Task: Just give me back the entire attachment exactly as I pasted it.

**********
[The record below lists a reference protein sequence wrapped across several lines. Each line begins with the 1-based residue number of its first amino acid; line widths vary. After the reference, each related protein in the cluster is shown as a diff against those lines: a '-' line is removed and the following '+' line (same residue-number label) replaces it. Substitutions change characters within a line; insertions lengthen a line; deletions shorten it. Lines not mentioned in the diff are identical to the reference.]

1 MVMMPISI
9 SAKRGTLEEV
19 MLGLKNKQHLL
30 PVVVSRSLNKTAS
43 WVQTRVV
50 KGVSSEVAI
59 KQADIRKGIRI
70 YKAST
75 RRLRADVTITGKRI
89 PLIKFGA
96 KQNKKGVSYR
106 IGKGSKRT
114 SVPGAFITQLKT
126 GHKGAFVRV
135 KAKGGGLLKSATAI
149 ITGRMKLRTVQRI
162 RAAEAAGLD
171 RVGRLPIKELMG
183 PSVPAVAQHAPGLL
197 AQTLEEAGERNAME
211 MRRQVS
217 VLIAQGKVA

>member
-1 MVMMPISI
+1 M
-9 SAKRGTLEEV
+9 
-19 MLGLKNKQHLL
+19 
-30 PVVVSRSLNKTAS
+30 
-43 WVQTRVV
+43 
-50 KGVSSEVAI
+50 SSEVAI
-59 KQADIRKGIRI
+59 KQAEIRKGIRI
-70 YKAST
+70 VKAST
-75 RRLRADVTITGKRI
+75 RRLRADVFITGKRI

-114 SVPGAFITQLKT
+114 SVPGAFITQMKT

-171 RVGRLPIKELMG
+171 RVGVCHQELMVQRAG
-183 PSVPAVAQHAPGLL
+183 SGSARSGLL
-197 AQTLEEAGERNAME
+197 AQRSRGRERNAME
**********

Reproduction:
[The record below lists a reference protein sequence wrapped across several lines. Each line begins with the 1-based residue number of its first amino acid; line widths vary. After the reference, each related protein in the cluster is shown as a diff against those lines: a '-' line is removed and the following '+' line (same residue-number label) replaces it. Substitutions change characters within a line; insertions lengthen a line; deletions shorten it. Lines not mentioned in the diff are identical to the reference.]

1 MVMMPISI
9 SAKRGTLEEV
19 MLGLKNKQHLL
30 PVVVSRSLNKTAS
43 WVQTRVV
50 KGVSSEVAI
59 KQADIRKGIRI
70 YKAST
75 RRLRADVTITGKRI
89 PLIKFGA
96 KQNKKGVSYR
106 IGKGSKRT
114 SVPGAFITQLKT
126 GHKGAFVRV
135 KAKGGGLLKSATAI
149 ITGRMKLRTVQRI
162 RAAEAAGLD
171 RVGRLPIKELMG
183 PSVPAVAQHAPGLL
197 AQTLEEAGERNAME
211 MRRQVS
217 VLIAQGKVA

>member
-1 MVMMPISI
+1 M
-9 SAKRGTLEEV
+9 
-19 MLGLKNKQHLL
+19 
-30 PVVVSRSLNKTAS
+30 
-43 WVQTRVV
+43 
-50 KGVSSEVAI
+50 SSEVAI
-59 KQADIRKGIRI
+59 KQAEIRKGIRI
-70 YKAST
+70 VKAST
-75 RRLRADVTITGKRI
+75 RRLRADVFITGKRI

-114 SVPGAFITQLKT
+114 SVPGAFITQMKT

-171 RVGRLPIKELMG
+171 RVGVCHQELMVQRAG
-183 PSVPAVAQHAPGLL
+183 SGSARSGLL
-197 AQTLEEAGERNAME
+197 AQRSRGRERNAME